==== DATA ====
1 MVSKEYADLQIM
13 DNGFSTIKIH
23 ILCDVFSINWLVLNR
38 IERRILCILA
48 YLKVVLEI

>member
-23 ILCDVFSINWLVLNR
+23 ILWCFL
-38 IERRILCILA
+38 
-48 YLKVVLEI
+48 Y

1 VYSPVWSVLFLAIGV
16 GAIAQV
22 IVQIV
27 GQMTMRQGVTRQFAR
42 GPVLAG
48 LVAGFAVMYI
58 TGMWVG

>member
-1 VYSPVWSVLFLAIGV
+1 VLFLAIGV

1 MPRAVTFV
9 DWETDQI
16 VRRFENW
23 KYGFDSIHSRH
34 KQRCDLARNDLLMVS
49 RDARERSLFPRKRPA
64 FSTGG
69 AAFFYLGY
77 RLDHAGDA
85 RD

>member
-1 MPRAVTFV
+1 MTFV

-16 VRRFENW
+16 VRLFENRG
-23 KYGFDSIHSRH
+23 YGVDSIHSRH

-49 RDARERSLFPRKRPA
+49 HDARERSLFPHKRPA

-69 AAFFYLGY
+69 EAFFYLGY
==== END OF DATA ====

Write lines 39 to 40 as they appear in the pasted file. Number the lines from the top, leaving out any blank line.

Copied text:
+23 YGVDSIHSRH

-49 RDARERSLFPRKRPA